Then again, certain West Virginians actually do exist: "I know there are probably a lot of questions floating around right now about me," wrote Jason Headley -- author of the bracingly funny novel Small Town Odds (Chronicle, $23.95) and formerly of Clayton -- in a recent e-mail to Press Here. "I suppose in some ways it's understandable. However, the fact that I come from West Virginia, moved to San Francisco, and happen to be a writer should not implicate or associate me in any way with the alleged life and times of JT LeRoy. Here are the facts: I actually DID grow up in West Virginia. This can be validated in numerous ways, not the least of which is my lingering hillbilly pronunciation. ... I actually DO live in San Francisco. If I don't, then I at least live in a location that has a shockingly detailed, life-sized replica of the Golden Gate Bridge. And I actually DID write my own book. I think this is well evidenced by the fact that it's not particularly good."
Ill street blues: Strolling through Berkeley one day in 1980, Dorothy Wall was overcome with exhaustion. Panting, she stared fixedly at yellow roses bobbing against a fence. She would spend the next twenty years outside what she calls "the world of the well." "I entered illness blind," Wall muses in Encounters With the Invisible (Southern Methodist University Press, $22.95), a poetic yet scientific chronic-fatigue-syndrome diary decrying the medical community's slow response to CFS and other "postmodern" immune-deficiency disorders such as Gulf War Syndrome and fibromyalgia. Wall was an energetic mother and teacher who didn't want to be sick: "For someone who has had a lifelong antipathy to acknowledging or talking about weakness, 'coming out' as a seriously ill person has been a process laden with ambivalence. ... I still have fantasies of recovery that involve simply rising from bed and striding out the door, refusing to submit." Yet she lay aching, unable to speak for months on end. "I'd worked hard to leave home, my mother's world, to have a life," Wall says now. "CFS had made me a shut-in, muted and invisible. ... It's easy to think of chronic illness as a bland stretch of days interrupted by a meal or a friend." But actually, it's boring and it hurts.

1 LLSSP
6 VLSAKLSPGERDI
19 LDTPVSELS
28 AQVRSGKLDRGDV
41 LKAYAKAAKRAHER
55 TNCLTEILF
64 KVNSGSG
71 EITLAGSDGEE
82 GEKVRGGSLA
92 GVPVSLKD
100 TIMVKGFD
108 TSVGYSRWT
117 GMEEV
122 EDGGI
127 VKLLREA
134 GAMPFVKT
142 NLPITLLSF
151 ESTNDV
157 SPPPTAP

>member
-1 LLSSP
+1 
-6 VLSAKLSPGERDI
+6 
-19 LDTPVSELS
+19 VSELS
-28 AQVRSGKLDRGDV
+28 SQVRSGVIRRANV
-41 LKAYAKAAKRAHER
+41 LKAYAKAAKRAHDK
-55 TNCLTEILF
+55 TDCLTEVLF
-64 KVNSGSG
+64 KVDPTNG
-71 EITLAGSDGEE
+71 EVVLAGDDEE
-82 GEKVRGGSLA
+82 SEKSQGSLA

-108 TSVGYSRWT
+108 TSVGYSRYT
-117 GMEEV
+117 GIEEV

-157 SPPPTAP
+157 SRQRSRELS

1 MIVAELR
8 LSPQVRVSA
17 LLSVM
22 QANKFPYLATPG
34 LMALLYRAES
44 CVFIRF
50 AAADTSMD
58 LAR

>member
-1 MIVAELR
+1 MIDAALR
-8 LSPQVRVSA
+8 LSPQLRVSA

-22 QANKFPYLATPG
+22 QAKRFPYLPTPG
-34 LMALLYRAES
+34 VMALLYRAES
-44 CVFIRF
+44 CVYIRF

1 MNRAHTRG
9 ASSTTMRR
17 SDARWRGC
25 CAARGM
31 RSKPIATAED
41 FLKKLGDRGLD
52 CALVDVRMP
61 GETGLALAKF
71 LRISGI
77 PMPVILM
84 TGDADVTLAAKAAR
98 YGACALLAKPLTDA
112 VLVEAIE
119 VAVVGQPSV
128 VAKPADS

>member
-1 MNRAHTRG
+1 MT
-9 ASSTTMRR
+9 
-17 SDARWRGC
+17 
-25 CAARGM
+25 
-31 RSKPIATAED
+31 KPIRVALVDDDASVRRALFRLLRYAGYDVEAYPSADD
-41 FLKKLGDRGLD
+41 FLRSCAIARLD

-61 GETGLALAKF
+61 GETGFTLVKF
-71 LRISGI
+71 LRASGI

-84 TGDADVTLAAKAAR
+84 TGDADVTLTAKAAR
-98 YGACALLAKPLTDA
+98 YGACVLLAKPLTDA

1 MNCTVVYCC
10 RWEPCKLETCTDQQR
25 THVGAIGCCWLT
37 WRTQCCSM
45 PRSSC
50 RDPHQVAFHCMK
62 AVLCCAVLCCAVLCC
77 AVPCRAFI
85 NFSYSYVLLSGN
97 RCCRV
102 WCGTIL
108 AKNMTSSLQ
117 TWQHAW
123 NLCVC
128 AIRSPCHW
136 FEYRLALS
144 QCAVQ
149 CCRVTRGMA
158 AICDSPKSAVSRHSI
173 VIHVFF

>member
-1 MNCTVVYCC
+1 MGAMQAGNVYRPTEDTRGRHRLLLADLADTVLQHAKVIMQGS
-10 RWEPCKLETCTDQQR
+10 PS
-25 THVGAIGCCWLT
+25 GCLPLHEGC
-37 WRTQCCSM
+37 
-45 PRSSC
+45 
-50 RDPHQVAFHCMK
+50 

Perry Mason was gay: Well, sorta. The Queer Encyclopedia of Film and Television (Cleis, $29.95) reveals that Raymond Burr, the deeply closeted star of that long-running TV-lawyer show, hid his orientation for decades by claiming that he'd been widowed thrice and had lost a son to leukemia. Such monumental fibbing -- Burr said one wife had perished in a plane crash -- deserves an Emmy. Edited by Claude Summers, the encyclopedia dishes on hundreds including East Bayites such as Berkeley-born James Ivory and Cal prof and documentarist Marlon Riggs.
Outta sight, outta mind: After writing 23 books that sold nearly 100 million copies in 82 countries, Frank Yerby still doesn't join Richard Wright and Zora Neale Hurston on your typical list of mid-20th-century African-American novelists. St. Mary's College lecturer Eugene Stovall wants to change that. "One of the reasons for his anonymity," says Stovall, author of the new novel Frank Yerby: A Victim's Guilt (Regent, $25.95), "is that some say that his novels are merely pulp fiction. His contemporaries, such as Langston Hughes, criticized him as being purely commercial." Stovall isn't buying that. He argues that Yerby is shunned because "he does not make African Americans the focus of his works. Rather, Yerby's works are about white characters. However, I would argue that all of Yerby's works put black people in a historical context -- and black people's role in Western history is so painful that many African Americans prefer to read a romanticized version rather than the actual version." Rather than being a potboilermaker, Yerby idolized "the Victorian writers such as Thackeray, the Brontës, Melville -- many believe Yerby deserted African Americans and their issues to become a commercial success. I do not disagree; however, I believe as a literary genius Yerby must be rehabilitated and transformed." Stovall wanted to do this via a biography, but Yerby's heirs refused to help him. So he wrote a novel, in which Yerby's own fictional characters descend on his deathbed demanding that he recant having written "that blacks themselves were responsible for being enslaved by whites."